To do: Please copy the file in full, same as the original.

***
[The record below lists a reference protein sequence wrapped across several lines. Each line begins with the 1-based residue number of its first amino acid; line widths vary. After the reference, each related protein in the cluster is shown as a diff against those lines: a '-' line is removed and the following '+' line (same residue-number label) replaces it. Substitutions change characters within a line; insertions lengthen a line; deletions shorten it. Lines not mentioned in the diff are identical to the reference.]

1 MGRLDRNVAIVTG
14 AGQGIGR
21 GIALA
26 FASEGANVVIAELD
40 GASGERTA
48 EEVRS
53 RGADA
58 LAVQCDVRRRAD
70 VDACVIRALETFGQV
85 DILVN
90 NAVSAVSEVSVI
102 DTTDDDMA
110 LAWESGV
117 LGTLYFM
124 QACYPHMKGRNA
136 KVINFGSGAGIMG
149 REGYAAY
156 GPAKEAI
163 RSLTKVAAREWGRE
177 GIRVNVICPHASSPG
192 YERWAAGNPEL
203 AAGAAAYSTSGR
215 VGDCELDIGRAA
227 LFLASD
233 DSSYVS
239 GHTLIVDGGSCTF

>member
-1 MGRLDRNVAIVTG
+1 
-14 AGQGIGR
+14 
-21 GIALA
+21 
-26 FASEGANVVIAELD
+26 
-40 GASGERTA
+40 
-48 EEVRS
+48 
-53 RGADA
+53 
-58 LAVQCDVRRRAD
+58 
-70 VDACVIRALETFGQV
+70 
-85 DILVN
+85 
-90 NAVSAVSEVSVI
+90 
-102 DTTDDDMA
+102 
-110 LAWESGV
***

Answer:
[The record below lists a reference protein sequence wrapped across several lines. Each line begins with the 1-based residue number of its first amino acid; line widths vary. After the reference, each related protein in the cluster is shown as a diff against those lines: a '-' line is removed and the following '+' line (same residue-number label) replaces it. Substitutions change characters within a line; insertions lengthen a line; deletions shorten it. Lines not mentioned in the diff are identical to the reference.]

1 MGRLDRNVAIVTG
14 AGQGIGR
21 GIALA
26 FASEGANVVIAELD
40 GASGERTA
48 EEVRS
53 RGADA
58 LAVQCDVRRRAD
70 VDACVIRALETFGQV
85 DILVN
90 NAVSAVSEVSVI
102 DTTDDDMA
110 LAWESGV
117 LGTLYFM
124 QACYPHMKGRNA
136 KVINFGSGAGIMG
149 REGYAAY
156 GPAKEAI
163 RSLTKVAAREWGRE
177 GIRVNVICPHASSPG
192 YERWAAGNPEL
203 AAGAAAYSTSGR
215 VGDCELDIGRAA
227 LFLASD
233 DSSYVS
239 GHTLIVDGGSCTF

>member
-1 MGRLDRNVAIVTG
+1 
-14 AGQGIGR
+14 
-21 GIALA
+21 
-26 FASEGANVVIAELD
+26 
-40 GASGERTA
+40 
-48 EEVRS
+48 
-53 RGADA
+53 
-58 LAVQCDVRRRAD
+58 
-70 VDACVIRALETFGQV
+70 
-85 DILVN
+85 
-90 NAVSAVSEVSVI
+90 
-102 DTTDDDMA
+102 
-110 LAWESGV